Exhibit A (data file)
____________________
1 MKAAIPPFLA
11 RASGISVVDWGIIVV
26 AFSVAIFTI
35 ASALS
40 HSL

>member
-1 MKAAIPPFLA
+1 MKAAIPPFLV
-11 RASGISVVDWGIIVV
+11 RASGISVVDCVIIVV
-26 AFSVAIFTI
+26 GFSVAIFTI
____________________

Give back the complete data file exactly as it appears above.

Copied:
1 MKAAIPPFLA
11 RASGISVVDWGIIVV
26 AFSVAIFTI
35 ASALS
40 HSL

>member
-1 MKAAIPPFLA
+1 MKAAIPPFLV
-11 RASGISVVDWGIIVV
+11 RASGISVVDCVIIVV
-26 AFSVAIFTI
+26 GFSVAIFTI